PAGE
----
About this artwork
Beuys's famous Braunkreuz oil paint is used for this drawing. Depicting two neat identical shapes, the top shape has an extra fringe of brushstrokes around it to blur the edges. These brushstrokes recall smears of earth or dirt, recalling the fact that Braunkreuz was favoured by Beuys because it reminded the artist of the brown oil paint used to paint the walls and floors of rural houses. With its distinctive matt, dry texture, it is closely connected with nature and the earth – the very opposite of what is represented by the carefully painted geometric shapes.
- title: Untitled
- accession number: AR00653
- artist: Joseph BeuysGerman (1921 - 1986)
- gallery: In Storage
- object type: Work on paper
- date created: 1962
- measurements: 38.80 x 27.90 cm
- credit line: ARTIST ROOMS National Galleries of Scotland and Tate. Acquired jointly through The d'Offay Donation with assistance from the National Heritage Memorial Fund and the Art Fund 2008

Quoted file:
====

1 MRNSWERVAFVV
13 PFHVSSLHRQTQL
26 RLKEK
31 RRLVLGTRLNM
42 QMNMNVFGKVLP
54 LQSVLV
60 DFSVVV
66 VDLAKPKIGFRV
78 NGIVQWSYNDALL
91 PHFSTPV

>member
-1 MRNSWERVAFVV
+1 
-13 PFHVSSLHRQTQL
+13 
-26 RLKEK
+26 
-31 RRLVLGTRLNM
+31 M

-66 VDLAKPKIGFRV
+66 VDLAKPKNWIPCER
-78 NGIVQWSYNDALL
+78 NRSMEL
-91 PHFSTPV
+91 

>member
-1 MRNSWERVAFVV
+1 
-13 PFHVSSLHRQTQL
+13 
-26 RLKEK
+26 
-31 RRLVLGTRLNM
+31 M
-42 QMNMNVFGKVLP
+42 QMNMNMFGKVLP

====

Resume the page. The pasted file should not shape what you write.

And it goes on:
- copyright: © DACS 2016.
- photographer: Antonia Reeve
German artist Beuys believed that art was integral to everyday life. His own art was shaped by an experience early in his life. As a Luftwaffe pilot during the war, Beuys was shot down over the Crimea and was saved by nomadic Tartars. Barely alive, he was wrapped in felt and fat which preserved his body heat, and taken to safety on sledges pulled by dogs. This incident, and these particular elements, informed much of his art, which has a redemptive, mystical and ritualistic character. Central to his work were his 'Actions', which involved teaching, audience discussion and performance. The recurrent themes were social and political. Associated with the ecological movement - he was a founder member of the Green Party - he also had a strong influence on German politics.